Available on demand via a private YouTube link.
“All men are created equal” is a fundamental concept in our Constitution. Sounds good. But did they mean only men when it was ratified in June 1788. Only white men? Only wealthy men? This class will explore egalitarianism in the United States, particularly as it relates to women and Native Americans. What exactly is egalitarianism? To most Euro-Americans, it’s political and social equality in concept – if not in reality. In traditional Native America, it included women, children and a reverence for all life. And they walked their talk.
This class will explore why American Suffragettes in 1848 in Seneca Falls, NY used the role of native women as their inspiration. To better understand that role, we’ll consider the inner basis of values, ethics and decision-making of Native Americans, which began with a fundamental understanding of the duality of energy. (Yes – physics and Native Americans!) We’ll look at their consensus model of decision-making, the status women held, and a centuries-long fight to protect the environment.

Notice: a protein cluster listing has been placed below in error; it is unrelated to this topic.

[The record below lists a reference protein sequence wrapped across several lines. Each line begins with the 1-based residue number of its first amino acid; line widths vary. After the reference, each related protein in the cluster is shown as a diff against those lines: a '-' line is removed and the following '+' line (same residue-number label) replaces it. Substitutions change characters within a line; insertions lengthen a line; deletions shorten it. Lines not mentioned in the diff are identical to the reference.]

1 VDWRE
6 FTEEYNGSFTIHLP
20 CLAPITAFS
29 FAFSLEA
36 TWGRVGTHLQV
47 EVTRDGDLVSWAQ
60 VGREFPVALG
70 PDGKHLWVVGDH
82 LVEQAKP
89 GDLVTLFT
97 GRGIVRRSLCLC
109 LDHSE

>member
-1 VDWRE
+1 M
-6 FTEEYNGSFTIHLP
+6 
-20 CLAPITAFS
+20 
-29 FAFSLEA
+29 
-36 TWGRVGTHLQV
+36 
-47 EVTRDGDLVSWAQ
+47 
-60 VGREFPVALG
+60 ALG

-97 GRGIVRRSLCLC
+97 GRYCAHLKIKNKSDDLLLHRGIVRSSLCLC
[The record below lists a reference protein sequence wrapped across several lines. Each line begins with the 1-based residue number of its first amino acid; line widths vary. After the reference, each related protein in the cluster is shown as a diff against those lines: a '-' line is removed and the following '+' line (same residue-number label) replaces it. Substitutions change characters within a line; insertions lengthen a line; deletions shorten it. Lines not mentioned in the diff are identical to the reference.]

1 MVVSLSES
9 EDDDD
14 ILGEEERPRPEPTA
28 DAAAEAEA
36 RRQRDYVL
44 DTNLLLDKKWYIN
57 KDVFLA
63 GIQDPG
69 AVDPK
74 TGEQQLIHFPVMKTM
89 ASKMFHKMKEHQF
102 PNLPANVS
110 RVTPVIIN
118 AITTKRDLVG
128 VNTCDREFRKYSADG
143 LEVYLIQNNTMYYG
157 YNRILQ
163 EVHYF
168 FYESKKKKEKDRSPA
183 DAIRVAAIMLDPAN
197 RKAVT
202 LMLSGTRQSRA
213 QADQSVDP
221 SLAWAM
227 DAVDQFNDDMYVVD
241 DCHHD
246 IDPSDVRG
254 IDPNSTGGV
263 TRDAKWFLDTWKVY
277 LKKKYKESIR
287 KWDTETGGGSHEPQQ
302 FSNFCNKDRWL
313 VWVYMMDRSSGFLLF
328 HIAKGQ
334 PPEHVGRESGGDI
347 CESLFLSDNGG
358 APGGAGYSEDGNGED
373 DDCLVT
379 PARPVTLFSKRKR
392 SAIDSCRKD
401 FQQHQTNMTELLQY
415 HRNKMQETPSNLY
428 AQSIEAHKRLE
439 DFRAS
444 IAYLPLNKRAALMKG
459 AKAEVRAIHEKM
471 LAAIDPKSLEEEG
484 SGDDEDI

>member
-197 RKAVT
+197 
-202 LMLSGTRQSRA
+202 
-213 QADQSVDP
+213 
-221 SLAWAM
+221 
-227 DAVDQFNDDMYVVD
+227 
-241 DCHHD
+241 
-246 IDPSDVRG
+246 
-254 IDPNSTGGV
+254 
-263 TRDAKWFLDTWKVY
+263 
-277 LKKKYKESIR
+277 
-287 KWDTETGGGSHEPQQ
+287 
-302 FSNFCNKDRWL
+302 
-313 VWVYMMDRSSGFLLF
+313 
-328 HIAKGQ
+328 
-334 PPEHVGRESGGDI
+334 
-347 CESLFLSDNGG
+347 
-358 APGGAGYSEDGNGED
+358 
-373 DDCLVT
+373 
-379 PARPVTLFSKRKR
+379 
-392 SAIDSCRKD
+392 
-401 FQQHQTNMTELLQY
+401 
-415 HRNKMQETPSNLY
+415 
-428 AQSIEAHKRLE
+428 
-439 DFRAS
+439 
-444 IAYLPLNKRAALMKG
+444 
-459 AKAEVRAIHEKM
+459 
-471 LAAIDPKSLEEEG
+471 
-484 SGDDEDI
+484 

Other topics will include egalitarianism clashes with the state; the colonial destruction of Native America from an experiential rather than descriptive perspective; “rematriation” (returning the sacred back to Mother Earth); and responsibility to the community.
Gil Nichols is a lifelong student of history and North American Indian cultures. He has participated in Dakota and Lakota ceremonies for almost 40 years. He taught high school Social Sciences for 30 years and American Indian studies at William Jewel College and UMKC for 14 years. He teaches in the KU Osher program and has served as a Nelson-Atkins Museum of Art Tour Guide for nine years. Gil is also Chair of the Thidaware Native American Garden Project at Line Creek Park in Kansas City.